UPDATE | Steel federation postpones briefing hours after announcing a 'landmark' wage agreement

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The Steel and Engineering Industries Federation of Southern Africa says a wage agreement has been reached in the metals and engineering sector.
The Steel and Engineering Industries Federation of Southern Africa says a wage agreement has been reached in the metals and engineering sector.
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  • The Steel and Engineering Industries Federation of Southern Africa had said earlier on Thursday that a wage agreement has been reached for the metal and engineering sector.
  • The steel federation has postponed a media briefing on the matter. 
  • However, trade union Numsa will still hold a briefing on Thursday the wage agreement and the future of the strike.

Just hours after announcing it had reached a wage agreement with striking sector workers, the Steel and Engineering Industries Federation of Southern Africa (Seifsa) postponed a scheduled briefing on the matter.

Earlier on Thursday, Seifsa issued a media advisory indicating that a "landmark wage agreement" had been concluded.

But two hours ahead of the scheduled briefing, Seifsa said it would be postponed and a new date and time would be announced.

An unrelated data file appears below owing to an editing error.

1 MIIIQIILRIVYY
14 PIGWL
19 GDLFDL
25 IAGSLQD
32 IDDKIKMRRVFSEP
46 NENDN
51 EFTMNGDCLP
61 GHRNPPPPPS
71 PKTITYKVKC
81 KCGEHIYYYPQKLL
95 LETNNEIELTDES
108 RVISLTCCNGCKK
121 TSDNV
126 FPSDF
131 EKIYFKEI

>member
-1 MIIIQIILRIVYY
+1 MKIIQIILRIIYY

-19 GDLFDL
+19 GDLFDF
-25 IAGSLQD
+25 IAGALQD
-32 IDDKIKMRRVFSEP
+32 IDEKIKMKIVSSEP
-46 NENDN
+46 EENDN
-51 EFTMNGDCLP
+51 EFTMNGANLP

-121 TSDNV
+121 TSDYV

Seifsa had previously revised its 4% offer to 6%, but that was rejected by the National Union of Metalworkers of South Africa (Numsa).

Numsa spokesperson Phakamile Hlubi-Majola said earlier that the union would hold a separate briefing at 16:00 on Thursday, where it will give its position on the wage agreement and the "future of the strike". Hlubi-Majola said later on Thursday that the union's briefing will go ahead.

Numsa has sought an 8% increase across the board in the first year, 2% plus CPI improvement factor in the second year, and an opportunity to reopen negotiations if 2% plus CPI does not cover inflation in the third year, Fin24 previously reported.

The strike has entered its third week. According to Seifsa, in its first week alone, the strike cost R100 million in lost wages. The steel federation has also warned that a protracted strike could be worse than the 2014 strike which cost the economy R6 billion.

*This article was updated at 12:15 on Thursday, 21 October, to indicate that Seifsa's media briefing has been postponed.


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